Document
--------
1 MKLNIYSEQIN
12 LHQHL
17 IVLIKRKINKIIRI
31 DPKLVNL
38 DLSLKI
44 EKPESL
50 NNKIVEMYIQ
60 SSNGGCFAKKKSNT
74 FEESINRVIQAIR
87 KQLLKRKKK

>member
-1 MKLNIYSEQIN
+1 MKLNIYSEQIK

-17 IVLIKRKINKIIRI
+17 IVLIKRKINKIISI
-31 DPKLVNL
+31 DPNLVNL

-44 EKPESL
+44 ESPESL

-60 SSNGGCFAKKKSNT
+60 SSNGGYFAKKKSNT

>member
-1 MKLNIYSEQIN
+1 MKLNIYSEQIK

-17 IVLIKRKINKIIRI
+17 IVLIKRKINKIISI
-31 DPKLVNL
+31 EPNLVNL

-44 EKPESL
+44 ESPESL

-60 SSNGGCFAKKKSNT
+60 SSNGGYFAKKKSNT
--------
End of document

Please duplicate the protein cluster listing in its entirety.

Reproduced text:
1 MKLNIYSEQIN
12 LHQHL
17 IVLIKRKINKIIRI
31 DPKLVNL
38 DLSLKI
44 EKPESL
50 NNKIVEMYIQ
60 SSNGGCFAKKKSNT
74 FEESINRVIQAIR
87 KQLLKRKKK

>member
-1 MKLNIYSEQIN
+1 MKLNIYSEQIK

-17 IVLIKRKINKIIRI
+17 IVLIKRKINKIISI
-31 DPKLVNL
+31 DPNLVNL

-44 EKPESL
+44 ESPESL

-60 SSNGGCFAKKKSNT
+60 SSNGGYFAKKKSNT

>member
-1 MKLNIYSEQIN
+1 MKLNIYSEQIK

-17 IVLIKRKINKIIRI
+17 IVLIKRKINKIISI
-31 DPKLVNL
+31 EPNLVNL

-44 EKPESL
+44 ESPESL

-60 SSNGGCFAKKKSNT
+60 SSNGGYFAKKKSNT